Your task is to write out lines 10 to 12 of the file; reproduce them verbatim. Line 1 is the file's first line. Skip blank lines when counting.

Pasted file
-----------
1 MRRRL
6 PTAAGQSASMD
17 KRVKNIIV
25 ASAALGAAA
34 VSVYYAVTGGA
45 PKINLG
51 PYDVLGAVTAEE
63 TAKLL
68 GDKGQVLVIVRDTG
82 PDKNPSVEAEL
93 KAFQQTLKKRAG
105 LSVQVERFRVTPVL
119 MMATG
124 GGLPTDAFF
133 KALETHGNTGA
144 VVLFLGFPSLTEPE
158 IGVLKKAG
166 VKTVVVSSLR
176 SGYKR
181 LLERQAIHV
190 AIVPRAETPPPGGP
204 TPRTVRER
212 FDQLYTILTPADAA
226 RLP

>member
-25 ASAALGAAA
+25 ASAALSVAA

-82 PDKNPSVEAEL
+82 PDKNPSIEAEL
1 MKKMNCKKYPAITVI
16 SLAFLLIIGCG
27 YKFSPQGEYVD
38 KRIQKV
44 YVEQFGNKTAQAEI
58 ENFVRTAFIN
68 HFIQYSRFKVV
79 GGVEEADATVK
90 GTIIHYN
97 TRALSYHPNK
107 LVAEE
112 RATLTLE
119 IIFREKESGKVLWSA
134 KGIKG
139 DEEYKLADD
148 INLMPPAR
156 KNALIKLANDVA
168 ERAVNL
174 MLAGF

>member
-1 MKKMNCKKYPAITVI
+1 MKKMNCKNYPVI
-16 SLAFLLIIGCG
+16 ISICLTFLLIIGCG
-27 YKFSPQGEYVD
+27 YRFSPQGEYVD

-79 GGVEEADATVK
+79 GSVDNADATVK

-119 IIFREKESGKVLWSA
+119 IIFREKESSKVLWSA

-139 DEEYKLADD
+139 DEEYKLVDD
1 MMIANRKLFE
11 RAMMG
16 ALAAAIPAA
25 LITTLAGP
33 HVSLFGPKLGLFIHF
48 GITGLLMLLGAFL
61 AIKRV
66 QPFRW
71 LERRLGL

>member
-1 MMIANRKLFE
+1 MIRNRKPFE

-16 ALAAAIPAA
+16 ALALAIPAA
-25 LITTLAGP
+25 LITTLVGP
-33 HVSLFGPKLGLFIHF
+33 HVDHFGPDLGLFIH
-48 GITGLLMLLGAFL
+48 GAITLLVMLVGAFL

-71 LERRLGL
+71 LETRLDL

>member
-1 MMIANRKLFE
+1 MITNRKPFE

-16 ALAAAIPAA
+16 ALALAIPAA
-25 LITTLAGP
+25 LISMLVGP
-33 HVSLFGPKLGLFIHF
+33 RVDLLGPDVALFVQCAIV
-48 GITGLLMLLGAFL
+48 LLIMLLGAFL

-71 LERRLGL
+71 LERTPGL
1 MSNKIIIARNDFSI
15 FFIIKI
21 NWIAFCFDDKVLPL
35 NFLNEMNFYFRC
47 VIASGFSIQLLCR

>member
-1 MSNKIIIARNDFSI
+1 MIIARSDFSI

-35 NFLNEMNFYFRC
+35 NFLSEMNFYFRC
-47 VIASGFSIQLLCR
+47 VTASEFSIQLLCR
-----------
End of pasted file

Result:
82 PDKNPSVEAEL
93 KAFQQTLKKRAG
105 LSVQVERFRVTPVL